Countries Around the World Argue ICC Lacks Jurisdiction in Israel-Palestinian Case

Germany one of the nations pushing back against ICC intervention in Israel-Palestinian conflict. Netanyahu and German Chancellor Merkel. Illustrative. Photo courtesy of Haim Zach / GPO

With the International Criminal Court (ICC) seeking to determine if “Palestine” qualifies as a state and is therefore under the Court’s jurisdiction for war crimes cases, nations from across the globe recently have argued against the Court deciding this sensitive matter. Israeli Prime Minister Benjamin Netanyahu commended Germany, Australia, Austria, Brazil, the Czech Republic, Hungary and Uganda, which “have joined the [United States] in a steadfast stand alongside Israel.”

“I have spoken with several leaders from these countries and along with international organizations and leading experts in the world; they have expressed a clear stand that the international court has no authority to discuss the conflict between the State of Israel and the Palestinians,” Netanyahu told the Israeli cabinet on Sunday in comments released by his office.

In their application to file observations to the ICC, which was posted to the ICC website, Germany noted that the only definition of statehood for the ICC is the norm under international law. “It is Germany’s consistent position that a Palestinian State, and the determination of territorial boundaries, can be achieved only through direct negotiations between Israelis and Palestinians,” the German’s argued. “The Court would be ill-suited for determination of these issues.”

Germany noted that efforts to upgrade the Palestinian position in international forums, including the United Nations General Assembly, did not elevate it to legal statehood. “Palestine does not possess nor did it ever possess the jurisdiction that it would need to delegate to the Court in order for the Court to exercise jurisdiction,” said the German letter.

Meanwhile, Brazil—despite recognizing the State of Palestine in 2010—in their letter to the ICC noted that such “unilateral” recognition does not necessarily result in legal statehood. On the contrary, Brazil—led now by the conservative President Jair Bolsonaro—argued that the ICC determining Palestine’s state status as part of the review would be detrimental to the Middle East peace process.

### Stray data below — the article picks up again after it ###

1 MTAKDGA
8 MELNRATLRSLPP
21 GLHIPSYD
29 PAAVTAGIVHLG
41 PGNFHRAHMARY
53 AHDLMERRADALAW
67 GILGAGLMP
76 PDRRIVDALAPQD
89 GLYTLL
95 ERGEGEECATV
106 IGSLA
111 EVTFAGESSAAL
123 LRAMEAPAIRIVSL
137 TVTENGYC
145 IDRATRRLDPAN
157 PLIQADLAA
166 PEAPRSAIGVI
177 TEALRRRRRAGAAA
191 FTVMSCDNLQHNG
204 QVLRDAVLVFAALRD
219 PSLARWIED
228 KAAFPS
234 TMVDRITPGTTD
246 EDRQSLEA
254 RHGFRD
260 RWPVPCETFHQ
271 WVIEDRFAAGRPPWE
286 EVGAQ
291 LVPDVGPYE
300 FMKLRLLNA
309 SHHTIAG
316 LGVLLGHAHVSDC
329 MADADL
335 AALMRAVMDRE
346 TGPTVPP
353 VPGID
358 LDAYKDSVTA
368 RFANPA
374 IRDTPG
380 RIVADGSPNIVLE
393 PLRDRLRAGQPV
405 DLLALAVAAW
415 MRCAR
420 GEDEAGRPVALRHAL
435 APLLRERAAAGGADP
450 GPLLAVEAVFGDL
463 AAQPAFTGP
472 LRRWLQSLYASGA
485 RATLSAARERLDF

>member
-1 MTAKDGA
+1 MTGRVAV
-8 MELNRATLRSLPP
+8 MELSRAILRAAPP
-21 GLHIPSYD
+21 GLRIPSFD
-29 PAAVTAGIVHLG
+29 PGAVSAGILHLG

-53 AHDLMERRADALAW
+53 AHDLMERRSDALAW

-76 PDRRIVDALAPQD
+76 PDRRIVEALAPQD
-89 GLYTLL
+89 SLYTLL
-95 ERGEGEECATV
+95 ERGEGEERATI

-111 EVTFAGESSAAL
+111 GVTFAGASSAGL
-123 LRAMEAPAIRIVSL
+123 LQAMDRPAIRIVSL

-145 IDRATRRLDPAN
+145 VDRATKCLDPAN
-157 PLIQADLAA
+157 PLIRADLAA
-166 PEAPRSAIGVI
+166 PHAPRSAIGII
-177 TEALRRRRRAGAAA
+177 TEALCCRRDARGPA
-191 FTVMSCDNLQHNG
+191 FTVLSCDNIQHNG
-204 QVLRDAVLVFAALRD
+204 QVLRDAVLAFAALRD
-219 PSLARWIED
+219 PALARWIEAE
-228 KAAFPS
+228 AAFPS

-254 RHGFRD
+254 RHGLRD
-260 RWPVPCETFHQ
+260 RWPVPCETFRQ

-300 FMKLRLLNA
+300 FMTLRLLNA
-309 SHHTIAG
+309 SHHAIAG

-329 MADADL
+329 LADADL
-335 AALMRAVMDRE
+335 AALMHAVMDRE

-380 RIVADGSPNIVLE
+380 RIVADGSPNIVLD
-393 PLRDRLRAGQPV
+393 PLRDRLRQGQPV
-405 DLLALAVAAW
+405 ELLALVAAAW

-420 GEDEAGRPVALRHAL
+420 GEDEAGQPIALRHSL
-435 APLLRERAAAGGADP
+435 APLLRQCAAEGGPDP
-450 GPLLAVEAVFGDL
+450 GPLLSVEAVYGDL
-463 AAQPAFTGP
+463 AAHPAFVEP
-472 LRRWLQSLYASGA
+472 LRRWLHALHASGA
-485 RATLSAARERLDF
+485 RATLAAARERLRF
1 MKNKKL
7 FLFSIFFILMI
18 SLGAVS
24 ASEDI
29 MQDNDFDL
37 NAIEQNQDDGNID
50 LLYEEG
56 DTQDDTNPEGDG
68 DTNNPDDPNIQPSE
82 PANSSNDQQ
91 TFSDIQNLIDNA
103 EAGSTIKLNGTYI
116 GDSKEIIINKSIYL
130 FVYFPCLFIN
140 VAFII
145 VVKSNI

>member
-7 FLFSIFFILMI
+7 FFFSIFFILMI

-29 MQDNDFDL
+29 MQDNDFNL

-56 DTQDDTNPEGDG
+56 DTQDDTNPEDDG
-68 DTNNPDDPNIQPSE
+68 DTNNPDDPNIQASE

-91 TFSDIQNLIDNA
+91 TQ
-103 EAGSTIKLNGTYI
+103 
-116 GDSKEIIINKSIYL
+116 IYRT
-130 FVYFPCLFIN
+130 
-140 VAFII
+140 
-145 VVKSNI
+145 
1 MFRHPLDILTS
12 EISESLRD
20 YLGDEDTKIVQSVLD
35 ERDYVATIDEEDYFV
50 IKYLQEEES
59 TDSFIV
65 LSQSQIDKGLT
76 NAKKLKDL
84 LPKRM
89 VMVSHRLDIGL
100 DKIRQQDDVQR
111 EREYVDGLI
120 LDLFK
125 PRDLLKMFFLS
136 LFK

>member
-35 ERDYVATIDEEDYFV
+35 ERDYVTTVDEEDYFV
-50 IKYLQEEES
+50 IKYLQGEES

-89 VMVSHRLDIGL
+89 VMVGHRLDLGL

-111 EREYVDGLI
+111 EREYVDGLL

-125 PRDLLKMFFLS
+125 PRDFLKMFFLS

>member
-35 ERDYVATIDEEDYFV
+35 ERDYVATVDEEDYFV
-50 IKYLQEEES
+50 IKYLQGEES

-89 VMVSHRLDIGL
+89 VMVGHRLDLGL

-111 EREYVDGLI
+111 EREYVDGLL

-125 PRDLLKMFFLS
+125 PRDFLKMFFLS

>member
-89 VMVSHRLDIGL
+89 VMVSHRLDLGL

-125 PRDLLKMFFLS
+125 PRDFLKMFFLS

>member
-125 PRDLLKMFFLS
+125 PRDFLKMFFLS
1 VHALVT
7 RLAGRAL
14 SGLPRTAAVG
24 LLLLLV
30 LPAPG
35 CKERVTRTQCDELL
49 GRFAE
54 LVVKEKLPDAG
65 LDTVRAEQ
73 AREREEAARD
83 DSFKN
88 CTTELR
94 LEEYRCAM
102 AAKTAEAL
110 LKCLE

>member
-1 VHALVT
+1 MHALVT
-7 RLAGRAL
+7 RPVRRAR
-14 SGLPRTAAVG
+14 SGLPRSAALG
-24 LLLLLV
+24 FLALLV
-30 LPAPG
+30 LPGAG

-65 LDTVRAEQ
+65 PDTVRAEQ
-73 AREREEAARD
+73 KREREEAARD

“In Brazil’s view, the complex Israeli-Palestinian question needs to be addressed through political dialogue between the parties and not through an international criminal process, which would be detrimental to both justice and peace,” said the Brazilian letter to the Court, which was also posted to the ICC website.

Netanyahu, in his comments to the Israeli cabinet meeting on Sunday noted that the nations supportive of Israel’s position on the case were battling a bigger problem at the ICC than just this one situation.

“They are trying to prevent the ugly politicization of the international court; however, to my regret, this has already happened,” said Netanyahu. “The fact that many countries have lined up alongside us, and alongside the US, is a fact that certainly needs to encourage every friend of Israel around the world and every citizen of Israel.”

While the ICC case is trying to determine in part the status of Palestinian statehood, the United States and Israel are busy working to map out Israeli sovereignty over Jewish communities in Judea and Samaria and the Jordan Valley. Netanyahu, on Sunday, named the members of the Israeli team working with the Americans aiming to determine these exact borders, as part of the Trump Administration’s “Deal of the Century” peace plan. The plan also offers the potential for Palestinian statehood, if certain conditions are met.

Netanyahu said the territorial mapping of Israeli sovereignty in the Biblical heartland—which is also claimed by the Palestinians as part of the so-called “West Bank”—is “already begun—it is underway.”

“We will complete the work as quickly as possible,” said Netanyahu. “We are turning parts of the homeland in Judea and Samaria into part of the State of Israel forever.”

The case before the ICC is pushing in the opposite direction, aiming to determine the Palestinian territory outside political negotiations with Israel—at least for purposes of determining the Court’s jurisdiction for potential war crimes. That work, Netanyahu noted, is part of a broader effort to assail the legitimacy of Israelis living in their historical homeland, which includes Biblical site such as Hebron, Beit El and more. Thankfully, Israel isn’t alone in their response.

“This international court in The Hague has long since become a political instrument in the war against Israel,” said Netanyahu. “It is currently trying to turn the fact of our being in our homeland into a war crime. We are struggling against this and at our side, I must say, are many friends around the world.”

(By Joshua Spurlock,, February 16, 2020)

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